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Marijuana Business May Cost Native Americans Their Sovereignty

Posted by Julian Brave NoiseCat on

In what some view as a sort of second coming of gaming for native reservations, tribes from Wisconsin to Washington have said yes to marijuana. In South Dakota, where marijuana is still illegal, the Flandreau Santee Sioux will build what has been dubbed as the nation’s first “marijuana resort.” The Menominee and Ho-Chunk Nations in Wisconsin, where weed is also illegal, are pursuing legalization. They can do this because reservations constitute sovereign indigenous nations, with their own governments and laws. In...

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13 Issues Facing Native People Beyond Mascots And Casinos

Posted by Julian Brave NoiseCat on

Most of the recent headlines about indigenous Americans have had to do with a certain D.C. football team, or a surpassingly dumb Adam Sandler movie, or casinos of the kind operated by the fictional Ugaya tribe on "House of Cards." And we're not saying these issues don't matter. But beyond the slot machines, the movie sets, and the football fields, there are other problems facing Native communities -- insidious, systemic, life-or-death problems; the kinds of problems it takes years and votes and...

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A Queerspawn On Marriage Equality: Are We Really There Yet?

Posted by Julia Hannafin on

This is a momentous year. After a decades-long battle for marriage equality took the issue to the United States Supreme Court, it was declared on June 26th, 2015 that all states must allow same-sex marriage. I am the daughter of two lesbian moms. My mom, Dawn, had me, and my mom, Audrey, had my little sister, through the help of one very tall anonymous sperm donor from the California Cyrobank. My moms were together for over 30 years. They were...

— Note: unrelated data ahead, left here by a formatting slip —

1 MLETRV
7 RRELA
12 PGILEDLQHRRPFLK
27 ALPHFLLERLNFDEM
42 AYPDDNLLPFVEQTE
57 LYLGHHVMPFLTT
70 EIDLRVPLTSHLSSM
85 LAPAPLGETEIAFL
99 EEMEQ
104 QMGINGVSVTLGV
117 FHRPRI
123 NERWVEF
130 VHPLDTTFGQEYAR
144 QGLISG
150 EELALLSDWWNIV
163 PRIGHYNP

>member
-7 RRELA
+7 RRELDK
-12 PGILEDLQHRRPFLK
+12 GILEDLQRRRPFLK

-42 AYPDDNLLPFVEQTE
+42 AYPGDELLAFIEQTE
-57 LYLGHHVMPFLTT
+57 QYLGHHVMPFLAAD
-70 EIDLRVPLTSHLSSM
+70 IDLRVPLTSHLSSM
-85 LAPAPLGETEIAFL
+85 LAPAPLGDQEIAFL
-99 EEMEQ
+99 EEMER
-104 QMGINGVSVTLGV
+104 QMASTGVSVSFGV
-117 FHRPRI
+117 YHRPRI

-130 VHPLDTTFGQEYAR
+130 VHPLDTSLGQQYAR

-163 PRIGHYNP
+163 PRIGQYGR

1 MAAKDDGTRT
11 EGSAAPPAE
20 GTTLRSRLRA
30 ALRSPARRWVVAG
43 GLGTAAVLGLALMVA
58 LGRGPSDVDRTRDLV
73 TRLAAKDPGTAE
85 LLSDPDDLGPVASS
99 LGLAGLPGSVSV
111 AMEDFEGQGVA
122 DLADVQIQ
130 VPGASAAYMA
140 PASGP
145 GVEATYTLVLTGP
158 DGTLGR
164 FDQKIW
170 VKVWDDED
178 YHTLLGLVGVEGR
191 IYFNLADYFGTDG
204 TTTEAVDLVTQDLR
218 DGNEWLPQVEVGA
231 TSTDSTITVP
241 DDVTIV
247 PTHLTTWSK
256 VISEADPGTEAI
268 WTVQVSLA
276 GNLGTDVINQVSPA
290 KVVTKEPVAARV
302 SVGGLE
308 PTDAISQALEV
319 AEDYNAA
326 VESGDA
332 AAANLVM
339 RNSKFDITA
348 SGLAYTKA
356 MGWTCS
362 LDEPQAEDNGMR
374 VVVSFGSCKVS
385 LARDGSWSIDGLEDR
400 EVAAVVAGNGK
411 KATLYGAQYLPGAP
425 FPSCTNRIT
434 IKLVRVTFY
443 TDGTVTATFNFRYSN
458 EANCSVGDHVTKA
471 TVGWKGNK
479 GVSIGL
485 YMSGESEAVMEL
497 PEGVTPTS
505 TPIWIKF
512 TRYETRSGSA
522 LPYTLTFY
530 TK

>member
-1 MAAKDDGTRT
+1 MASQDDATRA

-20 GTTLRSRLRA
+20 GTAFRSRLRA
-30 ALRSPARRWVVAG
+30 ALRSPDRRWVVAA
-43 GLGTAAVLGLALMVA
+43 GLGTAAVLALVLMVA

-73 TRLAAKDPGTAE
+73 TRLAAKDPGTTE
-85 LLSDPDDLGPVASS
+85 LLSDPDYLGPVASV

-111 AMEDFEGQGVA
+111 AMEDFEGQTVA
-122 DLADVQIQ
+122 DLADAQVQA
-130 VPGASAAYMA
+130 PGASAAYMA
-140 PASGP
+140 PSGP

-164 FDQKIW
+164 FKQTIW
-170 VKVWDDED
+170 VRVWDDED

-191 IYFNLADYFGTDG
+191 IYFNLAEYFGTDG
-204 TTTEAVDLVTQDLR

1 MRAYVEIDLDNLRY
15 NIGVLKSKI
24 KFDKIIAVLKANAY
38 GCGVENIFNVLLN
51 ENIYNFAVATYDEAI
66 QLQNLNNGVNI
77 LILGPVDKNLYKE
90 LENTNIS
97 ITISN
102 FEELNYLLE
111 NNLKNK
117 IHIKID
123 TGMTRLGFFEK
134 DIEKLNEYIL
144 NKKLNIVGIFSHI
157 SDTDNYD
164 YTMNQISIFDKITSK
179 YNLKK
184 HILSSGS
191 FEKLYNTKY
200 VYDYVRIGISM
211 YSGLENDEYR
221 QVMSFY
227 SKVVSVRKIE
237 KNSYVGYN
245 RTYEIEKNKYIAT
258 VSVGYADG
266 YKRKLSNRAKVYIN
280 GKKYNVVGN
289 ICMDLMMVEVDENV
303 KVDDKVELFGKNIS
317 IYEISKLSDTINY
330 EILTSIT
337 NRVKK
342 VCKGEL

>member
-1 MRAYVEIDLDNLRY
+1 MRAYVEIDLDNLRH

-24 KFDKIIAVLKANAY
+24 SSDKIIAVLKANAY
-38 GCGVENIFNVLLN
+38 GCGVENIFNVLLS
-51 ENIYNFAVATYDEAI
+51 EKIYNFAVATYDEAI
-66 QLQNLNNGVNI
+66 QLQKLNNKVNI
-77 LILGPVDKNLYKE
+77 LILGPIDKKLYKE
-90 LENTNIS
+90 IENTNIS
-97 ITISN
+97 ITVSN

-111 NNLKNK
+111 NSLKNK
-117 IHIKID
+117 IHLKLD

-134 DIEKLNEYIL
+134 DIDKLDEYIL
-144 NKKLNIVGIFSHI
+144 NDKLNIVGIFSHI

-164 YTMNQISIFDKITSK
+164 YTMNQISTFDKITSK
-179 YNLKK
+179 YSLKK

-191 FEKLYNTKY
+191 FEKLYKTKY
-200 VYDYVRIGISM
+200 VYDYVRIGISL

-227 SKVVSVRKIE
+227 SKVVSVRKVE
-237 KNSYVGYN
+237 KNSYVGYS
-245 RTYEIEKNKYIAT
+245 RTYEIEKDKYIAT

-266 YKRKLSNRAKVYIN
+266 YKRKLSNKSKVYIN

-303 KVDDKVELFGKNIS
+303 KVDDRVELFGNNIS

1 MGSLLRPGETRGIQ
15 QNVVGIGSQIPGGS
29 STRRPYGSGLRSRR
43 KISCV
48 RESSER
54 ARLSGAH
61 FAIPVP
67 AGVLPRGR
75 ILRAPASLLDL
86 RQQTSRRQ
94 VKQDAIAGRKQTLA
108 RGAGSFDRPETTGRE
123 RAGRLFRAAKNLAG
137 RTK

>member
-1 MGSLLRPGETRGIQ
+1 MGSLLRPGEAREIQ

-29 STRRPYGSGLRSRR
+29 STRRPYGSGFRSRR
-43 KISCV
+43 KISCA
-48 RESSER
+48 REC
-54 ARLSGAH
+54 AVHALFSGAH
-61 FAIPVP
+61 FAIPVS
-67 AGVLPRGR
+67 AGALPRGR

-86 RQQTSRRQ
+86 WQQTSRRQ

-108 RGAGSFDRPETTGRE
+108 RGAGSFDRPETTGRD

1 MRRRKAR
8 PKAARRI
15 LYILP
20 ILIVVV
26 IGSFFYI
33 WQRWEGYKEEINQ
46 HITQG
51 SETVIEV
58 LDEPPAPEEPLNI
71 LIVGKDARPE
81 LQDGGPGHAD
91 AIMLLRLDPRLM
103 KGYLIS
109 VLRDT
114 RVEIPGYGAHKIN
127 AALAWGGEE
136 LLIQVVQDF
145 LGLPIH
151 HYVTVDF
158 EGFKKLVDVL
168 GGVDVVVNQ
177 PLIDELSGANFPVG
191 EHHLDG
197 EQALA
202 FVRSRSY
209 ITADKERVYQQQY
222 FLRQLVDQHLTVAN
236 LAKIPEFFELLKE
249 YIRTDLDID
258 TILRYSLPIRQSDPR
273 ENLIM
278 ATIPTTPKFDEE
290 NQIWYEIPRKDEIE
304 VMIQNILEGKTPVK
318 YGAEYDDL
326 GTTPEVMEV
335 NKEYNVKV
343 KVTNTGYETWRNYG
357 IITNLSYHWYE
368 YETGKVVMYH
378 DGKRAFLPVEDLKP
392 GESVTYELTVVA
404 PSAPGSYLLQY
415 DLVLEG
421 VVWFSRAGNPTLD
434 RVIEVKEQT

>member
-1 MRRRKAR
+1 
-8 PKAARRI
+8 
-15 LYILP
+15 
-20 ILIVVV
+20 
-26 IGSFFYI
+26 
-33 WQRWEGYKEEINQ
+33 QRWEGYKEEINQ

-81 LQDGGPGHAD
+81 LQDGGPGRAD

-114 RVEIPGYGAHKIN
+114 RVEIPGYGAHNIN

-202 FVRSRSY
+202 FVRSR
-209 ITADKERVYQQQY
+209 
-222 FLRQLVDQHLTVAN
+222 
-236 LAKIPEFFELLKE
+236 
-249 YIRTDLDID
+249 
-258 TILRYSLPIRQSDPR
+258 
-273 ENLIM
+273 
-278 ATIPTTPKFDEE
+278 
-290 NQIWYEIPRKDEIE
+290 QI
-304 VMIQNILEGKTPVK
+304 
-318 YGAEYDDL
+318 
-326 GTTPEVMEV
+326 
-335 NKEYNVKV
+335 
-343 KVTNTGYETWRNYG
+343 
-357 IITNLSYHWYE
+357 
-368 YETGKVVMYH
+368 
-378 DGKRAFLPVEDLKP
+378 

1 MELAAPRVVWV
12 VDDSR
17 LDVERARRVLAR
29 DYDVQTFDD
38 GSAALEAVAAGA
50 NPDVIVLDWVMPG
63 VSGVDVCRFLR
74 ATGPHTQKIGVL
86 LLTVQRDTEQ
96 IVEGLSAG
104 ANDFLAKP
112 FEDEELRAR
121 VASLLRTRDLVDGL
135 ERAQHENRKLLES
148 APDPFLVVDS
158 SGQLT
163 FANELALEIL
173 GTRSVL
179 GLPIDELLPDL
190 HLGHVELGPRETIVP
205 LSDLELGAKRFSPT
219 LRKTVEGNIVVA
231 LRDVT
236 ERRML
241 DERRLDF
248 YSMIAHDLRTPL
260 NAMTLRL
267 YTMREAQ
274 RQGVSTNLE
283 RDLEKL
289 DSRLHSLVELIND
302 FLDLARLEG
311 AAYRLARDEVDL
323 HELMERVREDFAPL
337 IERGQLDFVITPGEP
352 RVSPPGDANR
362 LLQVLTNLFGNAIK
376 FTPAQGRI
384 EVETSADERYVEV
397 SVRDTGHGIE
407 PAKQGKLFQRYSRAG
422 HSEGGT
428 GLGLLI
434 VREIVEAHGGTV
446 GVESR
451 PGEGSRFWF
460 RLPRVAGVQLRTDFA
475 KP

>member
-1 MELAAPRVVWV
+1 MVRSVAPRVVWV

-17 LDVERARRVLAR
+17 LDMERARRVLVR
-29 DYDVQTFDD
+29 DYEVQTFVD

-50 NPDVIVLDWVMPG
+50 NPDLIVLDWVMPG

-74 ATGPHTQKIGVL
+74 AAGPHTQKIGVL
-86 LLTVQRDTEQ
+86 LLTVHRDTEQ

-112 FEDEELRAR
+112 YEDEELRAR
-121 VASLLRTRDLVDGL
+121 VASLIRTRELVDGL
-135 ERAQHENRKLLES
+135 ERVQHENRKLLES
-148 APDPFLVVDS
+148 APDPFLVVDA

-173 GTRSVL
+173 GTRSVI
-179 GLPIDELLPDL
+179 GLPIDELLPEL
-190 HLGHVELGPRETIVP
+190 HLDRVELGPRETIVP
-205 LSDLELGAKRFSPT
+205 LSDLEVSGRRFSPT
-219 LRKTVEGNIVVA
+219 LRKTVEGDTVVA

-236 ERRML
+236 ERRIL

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Nudity and The Changing Landscape of Gay Pride Parades

Posted by Julia Hannafin on

I recently attended a Pride Parade, which means my boobies were out all weekend. Pride is defined by many different things: parades and marches, parties and gatherings, of course dancing, and all the happily naked people that walk through the streets of San Francisco. Naturally, there are some who choose not to dress up for the occasion. But there is also a huge amount of people that commit to bearing bras, thongs, pasties, ass-less chaps, rainbow body paint and sometimes...

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How the Media Avoids Rape, Belittles Victims, and Empowers Injustice

Posted by Zoe Zimski on

Rape can no longer be swept under the rug. Rape can no longer be forgotten. Rape can no longer be ignored. It is a worldwide epidemic that we as a society must not only strive to end, but also a public must learn about in order to prevent. While rape education and awareness are touchy, personal, and emotional subjects, it is important that a collective effort is made to challenge rape culture rather than ignore it altogether, especially by influential...

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The Case for Female Body Hair

Posted by Amanda Warbritton on

Welcome to America, where ass jobs and spray tans are more socially acceptable than a woman growing out her armpit hair. In May of this year I decided I wasn't going to shave my armpits, that only lasted about 2 weeks before I felt obligated to shave because of my partner at the times preference. Two months later I got really sick and was too weak to shave, shaving no longer was a priority for me. That being said, I've...

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Student Loan Debt: Wisconsin Represents Lack of National Priorities

Posted by Eli Bovarnick on

On Tuesday, an hour before the GOP presidential candidates’ debate about the economy in Milwaukee Theatre, the Milwaukee Bucks will tip-off their NBA game in the soon-to-be-replaced Bradley Center, directly across the street. As a recent graduate of the University of Wisconsin-Madison, and for most Wisconsinites, the symbolism surrounding the debate’s location is almost too fitting.Earlier this year, Gov. Scott Walker approved $250 million in public funds to help build a new stadium complex for the team. Meanwhile, Walker cut...